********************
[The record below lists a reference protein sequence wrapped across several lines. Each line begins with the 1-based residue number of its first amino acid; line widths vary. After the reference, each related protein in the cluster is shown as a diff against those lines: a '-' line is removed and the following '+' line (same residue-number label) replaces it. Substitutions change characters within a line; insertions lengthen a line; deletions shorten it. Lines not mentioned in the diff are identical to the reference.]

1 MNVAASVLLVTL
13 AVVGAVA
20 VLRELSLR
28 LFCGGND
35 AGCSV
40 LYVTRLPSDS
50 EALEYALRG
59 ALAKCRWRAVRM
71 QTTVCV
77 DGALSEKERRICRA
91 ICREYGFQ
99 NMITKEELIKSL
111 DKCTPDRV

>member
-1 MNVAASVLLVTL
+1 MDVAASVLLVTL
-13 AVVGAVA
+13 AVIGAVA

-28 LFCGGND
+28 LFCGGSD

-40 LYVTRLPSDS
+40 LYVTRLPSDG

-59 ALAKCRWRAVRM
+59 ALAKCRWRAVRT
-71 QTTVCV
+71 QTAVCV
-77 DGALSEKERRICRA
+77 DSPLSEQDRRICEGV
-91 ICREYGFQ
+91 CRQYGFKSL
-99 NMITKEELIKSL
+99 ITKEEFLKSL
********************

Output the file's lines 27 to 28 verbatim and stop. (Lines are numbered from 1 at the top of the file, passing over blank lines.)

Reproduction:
+71 QTAVCV
-77 DGALSEKERRICRA